One of the most noticeable trends in the ICT industry over the past few years has been the shift by many vendors from targeting large enterprise customers to seeking sales among small to medium-sized businesses.
A recent example is IBM, whose CEO, Sam Palmisano, said at the company’s PartnerWorld conference earlier this year that “in two or three years, SMB will be the largest industry for us” and that the SMB market is “the biggest IT growth opportunity in the world today”. IBM is pushing a special SMB programme, Express Advantage.
Other examples of enterprise giants going for smaller customers include SAP, which bought its way into that market with its purchase a few years ago of the Israeli company that became its Business One division. In the storage sphere, Hewlett-Packard, EMC and Hitachi Data Systems have all launched storage-area network packages for smaller organisations in recent years.
However, there’s another big shift underway in the way enterprise IT vendors are trying to sell their wares — they’ve begun to target the consumer market.
Cisco Systems chief executive John Chambers has been one of the most vocal about this trend, which started for Cisco in 2003 when it bought Linksys, which specialises in networking gear for consumers and small businesses.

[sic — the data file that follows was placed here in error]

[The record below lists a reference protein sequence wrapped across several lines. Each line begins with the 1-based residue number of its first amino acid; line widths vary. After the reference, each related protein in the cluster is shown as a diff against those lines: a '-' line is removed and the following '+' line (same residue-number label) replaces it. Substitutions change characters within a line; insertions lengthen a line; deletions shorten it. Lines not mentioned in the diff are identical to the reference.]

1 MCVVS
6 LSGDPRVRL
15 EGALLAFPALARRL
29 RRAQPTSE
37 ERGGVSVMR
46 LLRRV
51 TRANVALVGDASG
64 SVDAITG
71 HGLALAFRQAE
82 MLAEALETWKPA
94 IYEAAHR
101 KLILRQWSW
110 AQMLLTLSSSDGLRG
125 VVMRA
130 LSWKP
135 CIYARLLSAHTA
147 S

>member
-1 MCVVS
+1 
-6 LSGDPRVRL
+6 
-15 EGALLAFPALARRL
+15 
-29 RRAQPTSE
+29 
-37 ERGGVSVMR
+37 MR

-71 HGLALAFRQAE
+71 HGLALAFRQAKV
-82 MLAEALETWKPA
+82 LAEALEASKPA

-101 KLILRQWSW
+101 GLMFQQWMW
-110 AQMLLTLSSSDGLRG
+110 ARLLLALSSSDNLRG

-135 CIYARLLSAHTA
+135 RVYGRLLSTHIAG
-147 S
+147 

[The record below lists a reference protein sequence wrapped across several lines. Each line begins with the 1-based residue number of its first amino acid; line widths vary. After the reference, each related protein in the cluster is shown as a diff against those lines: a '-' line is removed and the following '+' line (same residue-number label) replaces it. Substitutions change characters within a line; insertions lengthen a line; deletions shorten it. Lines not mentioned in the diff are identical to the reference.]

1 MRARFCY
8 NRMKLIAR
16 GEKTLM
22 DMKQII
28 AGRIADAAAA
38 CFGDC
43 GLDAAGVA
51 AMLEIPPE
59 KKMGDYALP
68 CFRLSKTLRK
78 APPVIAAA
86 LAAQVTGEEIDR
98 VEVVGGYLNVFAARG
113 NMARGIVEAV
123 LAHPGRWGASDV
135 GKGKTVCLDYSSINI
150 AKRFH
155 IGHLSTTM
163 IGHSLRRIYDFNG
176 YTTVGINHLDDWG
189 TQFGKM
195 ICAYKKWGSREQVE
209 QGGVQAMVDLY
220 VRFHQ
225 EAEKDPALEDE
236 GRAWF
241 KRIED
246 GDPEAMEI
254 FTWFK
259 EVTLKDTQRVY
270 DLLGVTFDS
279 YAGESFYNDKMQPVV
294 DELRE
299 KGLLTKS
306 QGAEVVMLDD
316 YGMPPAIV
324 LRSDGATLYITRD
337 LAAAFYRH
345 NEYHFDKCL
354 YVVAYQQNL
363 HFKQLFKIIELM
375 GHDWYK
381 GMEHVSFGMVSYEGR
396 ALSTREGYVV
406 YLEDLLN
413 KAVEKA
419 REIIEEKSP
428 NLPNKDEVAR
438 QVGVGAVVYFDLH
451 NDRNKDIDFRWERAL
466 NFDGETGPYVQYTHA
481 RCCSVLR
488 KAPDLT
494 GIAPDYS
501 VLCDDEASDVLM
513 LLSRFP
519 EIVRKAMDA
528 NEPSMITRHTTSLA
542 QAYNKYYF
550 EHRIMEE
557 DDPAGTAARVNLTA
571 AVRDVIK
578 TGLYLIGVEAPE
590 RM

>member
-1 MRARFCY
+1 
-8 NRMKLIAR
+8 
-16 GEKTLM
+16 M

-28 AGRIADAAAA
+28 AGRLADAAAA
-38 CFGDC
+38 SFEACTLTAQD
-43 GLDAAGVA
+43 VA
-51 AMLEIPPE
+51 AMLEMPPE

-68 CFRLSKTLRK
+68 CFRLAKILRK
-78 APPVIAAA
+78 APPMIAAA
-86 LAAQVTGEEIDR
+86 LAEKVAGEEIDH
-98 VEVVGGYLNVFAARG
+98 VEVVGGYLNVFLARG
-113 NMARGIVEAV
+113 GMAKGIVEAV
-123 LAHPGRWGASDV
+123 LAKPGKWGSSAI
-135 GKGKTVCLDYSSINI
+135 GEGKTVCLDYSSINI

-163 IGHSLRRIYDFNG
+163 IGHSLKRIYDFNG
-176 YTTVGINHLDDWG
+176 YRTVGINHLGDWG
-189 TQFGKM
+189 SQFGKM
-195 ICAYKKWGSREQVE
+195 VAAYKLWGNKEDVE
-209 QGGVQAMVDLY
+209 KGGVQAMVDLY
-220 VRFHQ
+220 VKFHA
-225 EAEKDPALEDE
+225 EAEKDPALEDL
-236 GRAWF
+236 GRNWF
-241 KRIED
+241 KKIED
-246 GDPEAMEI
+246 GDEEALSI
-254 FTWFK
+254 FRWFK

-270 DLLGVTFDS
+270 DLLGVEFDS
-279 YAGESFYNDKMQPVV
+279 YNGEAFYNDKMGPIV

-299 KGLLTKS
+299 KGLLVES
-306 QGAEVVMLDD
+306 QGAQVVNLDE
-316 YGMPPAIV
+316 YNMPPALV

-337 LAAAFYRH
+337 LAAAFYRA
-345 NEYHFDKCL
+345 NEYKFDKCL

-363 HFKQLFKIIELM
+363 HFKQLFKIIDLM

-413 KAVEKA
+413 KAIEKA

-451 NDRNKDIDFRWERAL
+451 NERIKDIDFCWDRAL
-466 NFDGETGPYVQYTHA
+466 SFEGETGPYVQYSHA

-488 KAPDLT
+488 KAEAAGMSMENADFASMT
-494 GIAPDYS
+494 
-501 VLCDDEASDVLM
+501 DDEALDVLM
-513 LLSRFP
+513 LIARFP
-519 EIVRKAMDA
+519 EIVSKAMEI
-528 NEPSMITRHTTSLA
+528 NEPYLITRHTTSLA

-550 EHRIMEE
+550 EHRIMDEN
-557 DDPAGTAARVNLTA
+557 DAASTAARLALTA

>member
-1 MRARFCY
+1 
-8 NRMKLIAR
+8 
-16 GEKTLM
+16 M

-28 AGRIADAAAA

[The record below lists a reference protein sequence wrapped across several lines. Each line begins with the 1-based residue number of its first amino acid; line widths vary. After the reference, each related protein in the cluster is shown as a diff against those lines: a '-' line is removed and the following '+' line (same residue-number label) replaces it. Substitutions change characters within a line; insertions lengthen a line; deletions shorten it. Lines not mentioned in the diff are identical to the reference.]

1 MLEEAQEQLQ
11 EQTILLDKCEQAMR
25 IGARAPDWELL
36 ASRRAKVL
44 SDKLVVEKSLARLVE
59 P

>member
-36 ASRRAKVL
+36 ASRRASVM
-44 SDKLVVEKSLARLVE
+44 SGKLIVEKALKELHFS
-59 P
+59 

At this year’s Consumer and Electronics Show in Las Vegas, Chambers said targeting consumers is one of Cisco’s top four goals for future growth. The vision of consumer Cisco customers was laid out at the show in the form of a demonstration of a car and house wired by a converged voice, video and data network.
Another vendor that is eyeing the consumer space is EMC, whose CEO, Joe Tucci, said at the company’s EMC World conference last month that “there are no big decisions yet, but I do think there’s a [sizeable] play in the home for a storage mini-array”.
The idea that home users could become customers for storage products and services is shared by Hitachi Data Systems, which has its sights set on the ‘Terabyte home’, in which households with multiple computing devices, lots of data and thousands of images need assistance in storing it all.
In New Zealand, one highly visible manifestation of an enterprise vendor targeting consumers is the sale, from The Warehouse, of CA security software. CA has been trying for some time to do more business through channel partners, but who would ever have thought that the red sheds would one day be one of those partners? (CA has also recently inked a deal with Atari in Australia and New Zealand to distribute CA’s security products to home and small office customers and its small and home office director for Australia and New Zealand, Patrina Kerr, says more releases targeted at that market are on the way).
While the likes of CA, EMC, HDS and Cisco will continue to target large organisations and SMBs, the fact they’re also selling to consumers is very significant.
After all, considering that some homes today have more computing power than many businesses had not so long ago, the consumer market shouldn’t be ignored.